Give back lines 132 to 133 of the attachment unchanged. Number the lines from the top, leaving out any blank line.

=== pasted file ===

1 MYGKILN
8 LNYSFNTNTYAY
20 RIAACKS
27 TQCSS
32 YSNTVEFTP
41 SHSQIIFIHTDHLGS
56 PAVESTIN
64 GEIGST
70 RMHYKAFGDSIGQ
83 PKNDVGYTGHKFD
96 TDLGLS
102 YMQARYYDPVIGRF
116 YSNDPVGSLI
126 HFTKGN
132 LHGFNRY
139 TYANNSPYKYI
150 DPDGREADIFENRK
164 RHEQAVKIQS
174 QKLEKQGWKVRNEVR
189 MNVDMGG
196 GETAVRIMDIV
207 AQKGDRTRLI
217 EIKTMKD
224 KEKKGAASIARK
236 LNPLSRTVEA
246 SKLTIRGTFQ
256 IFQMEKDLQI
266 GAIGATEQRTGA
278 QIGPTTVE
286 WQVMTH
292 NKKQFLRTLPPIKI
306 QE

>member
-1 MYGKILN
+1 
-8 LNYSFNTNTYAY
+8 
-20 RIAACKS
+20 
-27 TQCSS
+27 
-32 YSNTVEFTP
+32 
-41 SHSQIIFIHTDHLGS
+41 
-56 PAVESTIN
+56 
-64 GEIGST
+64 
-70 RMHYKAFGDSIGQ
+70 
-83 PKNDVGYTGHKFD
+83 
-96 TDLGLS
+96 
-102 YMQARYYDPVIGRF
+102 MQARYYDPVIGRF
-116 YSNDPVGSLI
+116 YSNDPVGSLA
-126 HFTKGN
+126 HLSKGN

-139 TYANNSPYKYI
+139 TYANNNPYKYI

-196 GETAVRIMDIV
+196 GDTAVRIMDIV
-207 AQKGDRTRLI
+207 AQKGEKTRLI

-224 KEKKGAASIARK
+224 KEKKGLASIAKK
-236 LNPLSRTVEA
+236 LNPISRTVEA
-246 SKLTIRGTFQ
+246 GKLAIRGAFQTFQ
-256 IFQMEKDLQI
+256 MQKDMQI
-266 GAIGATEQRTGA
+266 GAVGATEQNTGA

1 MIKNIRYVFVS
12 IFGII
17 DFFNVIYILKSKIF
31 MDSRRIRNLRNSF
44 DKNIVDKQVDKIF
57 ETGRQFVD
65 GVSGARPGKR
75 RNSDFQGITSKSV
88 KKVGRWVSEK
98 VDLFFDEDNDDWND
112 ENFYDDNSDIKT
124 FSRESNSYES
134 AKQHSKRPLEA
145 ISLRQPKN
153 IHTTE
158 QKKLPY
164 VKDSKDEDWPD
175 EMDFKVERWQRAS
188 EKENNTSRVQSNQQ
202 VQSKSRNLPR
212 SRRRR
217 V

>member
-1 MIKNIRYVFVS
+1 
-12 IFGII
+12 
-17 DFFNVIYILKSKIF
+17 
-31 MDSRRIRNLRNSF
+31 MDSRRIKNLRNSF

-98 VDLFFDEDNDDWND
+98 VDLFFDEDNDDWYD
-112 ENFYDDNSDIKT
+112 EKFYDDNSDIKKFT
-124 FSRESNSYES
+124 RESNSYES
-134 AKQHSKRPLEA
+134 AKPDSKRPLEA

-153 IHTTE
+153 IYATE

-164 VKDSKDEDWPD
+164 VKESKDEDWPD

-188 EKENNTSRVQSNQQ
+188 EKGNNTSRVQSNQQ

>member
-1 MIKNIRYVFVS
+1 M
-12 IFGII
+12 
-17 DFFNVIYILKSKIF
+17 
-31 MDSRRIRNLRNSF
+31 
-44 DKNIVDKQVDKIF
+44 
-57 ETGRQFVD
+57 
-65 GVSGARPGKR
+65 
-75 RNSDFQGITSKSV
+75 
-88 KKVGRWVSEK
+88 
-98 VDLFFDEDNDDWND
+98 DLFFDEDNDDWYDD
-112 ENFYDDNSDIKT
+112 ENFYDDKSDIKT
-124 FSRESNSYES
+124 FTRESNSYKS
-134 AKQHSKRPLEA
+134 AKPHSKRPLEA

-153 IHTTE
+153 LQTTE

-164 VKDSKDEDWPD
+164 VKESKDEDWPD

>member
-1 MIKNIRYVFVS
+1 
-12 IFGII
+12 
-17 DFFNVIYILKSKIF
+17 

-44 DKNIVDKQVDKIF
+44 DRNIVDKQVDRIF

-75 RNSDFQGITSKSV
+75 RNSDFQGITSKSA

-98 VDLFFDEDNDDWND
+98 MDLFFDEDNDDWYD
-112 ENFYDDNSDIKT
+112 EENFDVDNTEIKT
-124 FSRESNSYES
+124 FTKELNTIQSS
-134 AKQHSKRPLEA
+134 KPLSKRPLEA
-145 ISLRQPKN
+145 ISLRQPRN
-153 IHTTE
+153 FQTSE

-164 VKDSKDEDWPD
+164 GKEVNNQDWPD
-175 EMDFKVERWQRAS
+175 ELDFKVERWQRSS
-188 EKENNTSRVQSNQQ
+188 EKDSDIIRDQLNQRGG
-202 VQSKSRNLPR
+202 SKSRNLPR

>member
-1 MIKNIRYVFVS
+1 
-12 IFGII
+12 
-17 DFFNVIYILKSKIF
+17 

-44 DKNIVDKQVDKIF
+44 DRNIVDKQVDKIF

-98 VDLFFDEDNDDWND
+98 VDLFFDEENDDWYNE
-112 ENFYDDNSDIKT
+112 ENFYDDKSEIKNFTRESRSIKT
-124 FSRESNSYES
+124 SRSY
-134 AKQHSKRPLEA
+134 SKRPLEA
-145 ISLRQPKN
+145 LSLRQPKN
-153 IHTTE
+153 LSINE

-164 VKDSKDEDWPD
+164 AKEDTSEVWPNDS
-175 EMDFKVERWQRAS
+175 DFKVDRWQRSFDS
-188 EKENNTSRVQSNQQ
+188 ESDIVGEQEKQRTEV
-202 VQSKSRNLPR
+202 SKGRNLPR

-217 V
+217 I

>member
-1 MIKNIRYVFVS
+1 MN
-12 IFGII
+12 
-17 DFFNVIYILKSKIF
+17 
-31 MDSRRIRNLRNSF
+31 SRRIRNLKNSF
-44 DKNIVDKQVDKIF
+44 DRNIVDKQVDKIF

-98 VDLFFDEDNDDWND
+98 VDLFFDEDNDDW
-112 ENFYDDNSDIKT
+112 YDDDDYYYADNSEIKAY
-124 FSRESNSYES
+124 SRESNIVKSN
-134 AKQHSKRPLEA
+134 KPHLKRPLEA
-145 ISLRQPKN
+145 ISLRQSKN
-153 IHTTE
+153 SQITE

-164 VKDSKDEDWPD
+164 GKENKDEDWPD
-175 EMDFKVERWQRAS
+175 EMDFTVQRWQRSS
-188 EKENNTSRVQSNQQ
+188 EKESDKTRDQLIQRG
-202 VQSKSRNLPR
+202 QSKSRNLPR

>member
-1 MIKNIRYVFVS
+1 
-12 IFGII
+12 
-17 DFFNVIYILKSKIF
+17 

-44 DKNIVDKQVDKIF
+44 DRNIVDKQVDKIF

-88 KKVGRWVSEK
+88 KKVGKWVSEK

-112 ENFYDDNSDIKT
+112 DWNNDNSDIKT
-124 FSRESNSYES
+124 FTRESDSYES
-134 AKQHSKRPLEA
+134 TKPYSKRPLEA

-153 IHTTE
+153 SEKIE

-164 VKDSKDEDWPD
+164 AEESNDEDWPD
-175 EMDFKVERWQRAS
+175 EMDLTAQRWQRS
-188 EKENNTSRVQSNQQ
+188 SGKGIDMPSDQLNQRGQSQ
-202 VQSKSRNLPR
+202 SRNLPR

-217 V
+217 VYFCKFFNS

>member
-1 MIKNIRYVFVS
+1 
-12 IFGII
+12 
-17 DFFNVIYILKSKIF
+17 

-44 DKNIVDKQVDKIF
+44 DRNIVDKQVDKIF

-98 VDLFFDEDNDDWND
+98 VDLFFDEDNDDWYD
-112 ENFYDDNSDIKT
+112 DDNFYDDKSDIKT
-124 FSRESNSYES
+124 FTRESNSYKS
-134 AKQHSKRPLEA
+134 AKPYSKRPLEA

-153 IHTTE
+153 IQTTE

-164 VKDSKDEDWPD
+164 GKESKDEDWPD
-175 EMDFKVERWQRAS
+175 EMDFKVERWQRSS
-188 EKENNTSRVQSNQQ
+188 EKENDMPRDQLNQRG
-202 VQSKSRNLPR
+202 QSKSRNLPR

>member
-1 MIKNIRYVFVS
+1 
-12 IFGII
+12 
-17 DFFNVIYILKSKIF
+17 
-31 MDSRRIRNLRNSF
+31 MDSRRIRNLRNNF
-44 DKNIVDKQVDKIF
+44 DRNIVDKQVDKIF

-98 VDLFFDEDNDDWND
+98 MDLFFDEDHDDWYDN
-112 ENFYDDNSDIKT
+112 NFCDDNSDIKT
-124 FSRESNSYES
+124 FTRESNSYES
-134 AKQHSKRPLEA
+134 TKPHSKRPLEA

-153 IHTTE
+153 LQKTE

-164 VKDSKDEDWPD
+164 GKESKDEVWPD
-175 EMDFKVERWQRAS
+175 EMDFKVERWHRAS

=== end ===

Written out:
-44 DKNIVDKQVDKIF
+44 